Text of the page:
Although much of the area to the east, south, and north was settled in the early 19th century, the difficulty of traveling through the swamp delayed its development by several decades. A corduroy road (from modern day Fremont to Perrysburg) was constructed in 1825 and paved with gravel in 1838, but travel in the wet season could still take days or even weeks. The impassability of the swamp became an obstacle during the so-called Toledo War (1835-36), when the Michigan and Ohio militias were unable to find each other, and thus were unable to battle. Settlement of the region was inhibited by the presence of endemic malaria, which continued to plague residents of the region until the area was drained. In the 1850s an organized attempt to drain the swamp for agricultural use and ease of travel began which lasted for 40 years, and the area was largely settled over the next three decades. The development of railroads and a local drainage tile industry are thought to have contributed greatly to drainage and settlement (Kaatz, 1955). Alternative meaning: Nineteenth Century (periodical) (18th century — 19th century — 20th century — more centuries) As a means of recording the passage of time, the 19th century was that century which lasted from 1801-1900 in the sense of the Gregorian calendar. ... Corduroy road A Corduroy road or log road is a type of road made by placing sand-covered logs perpendicular to the direction of the road over a low or swampy area. ... Opening of the Stockton and Darlington Railway 1825 (MDCCCXXV) was a common year starting on Saturday (see link for calendar). ... | Jöns Jakob Berzelius, discoverer of protein 1838 was a common year starting on Monday (see link for calendar). ... Combatants Michigan Territory militia and citizens Ohio militia and citizens Commanders Acting Governor Stevens T. Mason, Militia Brigadier-General Joseph W. Brown Governor Robert Lucas, Militia General John Bell Casualties 1 wounded none The Toledo War (1835–1836; also known as the Ohio-Michigan War) was the largely bloodless outcome... Official language(s) None (English, de-facto) Capital Lansing Largest city Detroit Area  Ranked 11th  - Total 97,990 sq mi (253,793 km²)  - Width 239 miles (385 km)  - Length 491 miles (790 km)  - % water 41. ... Official language(s) None Capital Columbus Largest city Columbus Largest metro area Cleveland Area  Ranked 34th  - Total 44,825 sq mi (116,096 km²)  - Width 220 miles (355 km)  - Length 220 miles (355 km)  - % water 8. ... Malaria is an infectious disease that is widespread in tropical and subtropical regions. ... // Events and Trends Technology Production of steel revolutionised by invention of the Bessemer process Benjamin Silliman fractionates petroleum by distillation for the first time First transatlantic telegraph cable laid First safety elevator installed by Elisha Otis Science Charles Darwin publishes The Origin of Species, putting forward the theory of evolution...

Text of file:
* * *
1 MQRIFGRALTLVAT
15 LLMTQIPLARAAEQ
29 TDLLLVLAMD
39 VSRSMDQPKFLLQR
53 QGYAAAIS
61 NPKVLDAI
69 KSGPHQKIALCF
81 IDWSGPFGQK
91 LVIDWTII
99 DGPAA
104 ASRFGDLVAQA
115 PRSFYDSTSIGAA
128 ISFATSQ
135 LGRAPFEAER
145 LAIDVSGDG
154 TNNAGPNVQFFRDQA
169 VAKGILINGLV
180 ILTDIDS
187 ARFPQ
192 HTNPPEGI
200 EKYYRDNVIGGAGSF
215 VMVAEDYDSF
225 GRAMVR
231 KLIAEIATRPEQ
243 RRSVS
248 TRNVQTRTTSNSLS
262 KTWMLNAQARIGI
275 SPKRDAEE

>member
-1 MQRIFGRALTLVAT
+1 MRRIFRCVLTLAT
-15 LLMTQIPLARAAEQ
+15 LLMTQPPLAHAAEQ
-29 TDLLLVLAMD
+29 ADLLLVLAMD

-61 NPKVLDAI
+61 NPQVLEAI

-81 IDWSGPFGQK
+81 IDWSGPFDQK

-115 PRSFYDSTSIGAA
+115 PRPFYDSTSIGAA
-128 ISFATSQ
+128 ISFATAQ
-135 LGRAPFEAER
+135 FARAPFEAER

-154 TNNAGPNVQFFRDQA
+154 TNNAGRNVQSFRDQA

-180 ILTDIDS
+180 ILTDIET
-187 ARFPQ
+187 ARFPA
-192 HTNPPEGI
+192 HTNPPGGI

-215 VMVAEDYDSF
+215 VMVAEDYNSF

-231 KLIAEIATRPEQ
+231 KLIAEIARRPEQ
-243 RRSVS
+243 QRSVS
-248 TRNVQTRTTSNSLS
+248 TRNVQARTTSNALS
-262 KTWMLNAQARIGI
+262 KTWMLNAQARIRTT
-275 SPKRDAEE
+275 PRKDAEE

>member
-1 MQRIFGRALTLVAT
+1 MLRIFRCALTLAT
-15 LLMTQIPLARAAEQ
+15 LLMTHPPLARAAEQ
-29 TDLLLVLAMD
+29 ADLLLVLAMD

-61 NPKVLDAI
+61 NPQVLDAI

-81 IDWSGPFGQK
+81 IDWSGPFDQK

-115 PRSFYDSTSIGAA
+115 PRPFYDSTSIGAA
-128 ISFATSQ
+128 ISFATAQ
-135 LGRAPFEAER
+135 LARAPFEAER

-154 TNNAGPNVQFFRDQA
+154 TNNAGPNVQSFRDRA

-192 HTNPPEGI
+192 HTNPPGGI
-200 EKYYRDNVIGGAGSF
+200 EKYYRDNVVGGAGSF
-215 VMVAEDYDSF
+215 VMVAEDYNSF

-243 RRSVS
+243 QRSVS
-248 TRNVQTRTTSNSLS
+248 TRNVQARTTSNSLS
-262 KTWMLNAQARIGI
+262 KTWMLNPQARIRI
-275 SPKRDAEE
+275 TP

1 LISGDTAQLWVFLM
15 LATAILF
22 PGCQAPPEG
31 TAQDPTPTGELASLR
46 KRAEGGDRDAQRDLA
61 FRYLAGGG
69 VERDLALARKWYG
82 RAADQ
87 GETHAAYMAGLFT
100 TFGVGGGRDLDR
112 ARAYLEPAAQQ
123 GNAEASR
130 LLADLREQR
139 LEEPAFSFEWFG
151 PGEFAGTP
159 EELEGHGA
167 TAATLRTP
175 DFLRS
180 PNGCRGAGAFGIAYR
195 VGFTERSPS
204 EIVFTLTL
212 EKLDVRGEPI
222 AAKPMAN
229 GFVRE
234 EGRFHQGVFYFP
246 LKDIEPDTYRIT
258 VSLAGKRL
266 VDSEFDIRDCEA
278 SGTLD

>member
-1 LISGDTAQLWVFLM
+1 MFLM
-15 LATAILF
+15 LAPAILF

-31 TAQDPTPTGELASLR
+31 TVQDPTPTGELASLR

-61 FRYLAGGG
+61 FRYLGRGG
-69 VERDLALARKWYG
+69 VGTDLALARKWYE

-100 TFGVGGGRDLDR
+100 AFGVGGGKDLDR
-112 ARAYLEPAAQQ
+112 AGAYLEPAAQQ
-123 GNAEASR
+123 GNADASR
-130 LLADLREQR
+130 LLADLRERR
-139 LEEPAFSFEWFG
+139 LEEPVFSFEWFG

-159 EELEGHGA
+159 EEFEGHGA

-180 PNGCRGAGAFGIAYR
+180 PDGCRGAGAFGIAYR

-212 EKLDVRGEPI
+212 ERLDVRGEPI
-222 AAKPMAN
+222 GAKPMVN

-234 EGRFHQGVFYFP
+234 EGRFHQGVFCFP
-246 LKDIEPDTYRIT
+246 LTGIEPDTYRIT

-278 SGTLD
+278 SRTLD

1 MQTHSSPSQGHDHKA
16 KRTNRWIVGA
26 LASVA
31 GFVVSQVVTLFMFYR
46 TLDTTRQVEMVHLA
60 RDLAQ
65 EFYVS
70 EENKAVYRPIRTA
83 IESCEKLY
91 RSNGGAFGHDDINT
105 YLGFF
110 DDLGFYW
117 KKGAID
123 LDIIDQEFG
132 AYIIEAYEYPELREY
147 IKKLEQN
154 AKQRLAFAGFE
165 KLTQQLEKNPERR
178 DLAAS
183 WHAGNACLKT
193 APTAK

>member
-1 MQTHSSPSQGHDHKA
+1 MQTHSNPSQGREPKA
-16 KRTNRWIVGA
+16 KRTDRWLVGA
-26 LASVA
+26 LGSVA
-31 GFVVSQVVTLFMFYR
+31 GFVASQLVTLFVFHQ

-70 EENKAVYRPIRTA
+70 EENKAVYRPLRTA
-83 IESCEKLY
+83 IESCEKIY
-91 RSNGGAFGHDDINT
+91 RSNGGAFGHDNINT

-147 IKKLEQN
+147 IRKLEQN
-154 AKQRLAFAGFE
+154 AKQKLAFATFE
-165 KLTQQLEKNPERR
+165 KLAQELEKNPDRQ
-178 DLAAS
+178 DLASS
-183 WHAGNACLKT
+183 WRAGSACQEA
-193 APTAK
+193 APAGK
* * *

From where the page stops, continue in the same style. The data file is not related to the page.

References

Sampson, H.C. 1930. Succession in the swamp forest formation in northern Ohio. Ohio J Science 30:340-357.


Kaatz, M.R. 1955. The Black Swamp: A Study in Historical Geography. Annals of the Association of American Geographers 45(1):1-35.


External links


  Results from FactBites:
 
Great Black Swamp - Wikipedia, the free encyclopedia (593 words)
The Great Black Swamp, or simply Black Swamp, was a glacially-caused wetland in northwest Ohio, extending into extreme northeastern Indiana, that existed from the end of the Wisconsin glaciation until the late 19th century.
In the 1850s an organized attempt to drain the swamp for agricultural use and ease of travel began which lasted for 40 years, and the area was largely settled over the next three decades.
The Black Swamp Conservancy is an organization dedicated to preservation of the swamp.
Welcome to Historic Perrysburg (753 words)
It was the Great Black Swamp, an oozing mass of water, mud, snakes, wolves, wildcats, biting flies, and clouds of gnats and mosquitoes.
Much of the swamp was covered with an almost impenetrable forest of giant oak, sycamore, hickory, walnut, ash, elm, maple and cottonwood trees, except in a few prairie areas where limestone just under the surface would not support timber growth.
The Black Swamp was Ohio's last frontier, and beginning in the 1840s, it took several generations of determined farmers to drain it and make it the rich, flat farmland of today.
  More results at FactBites »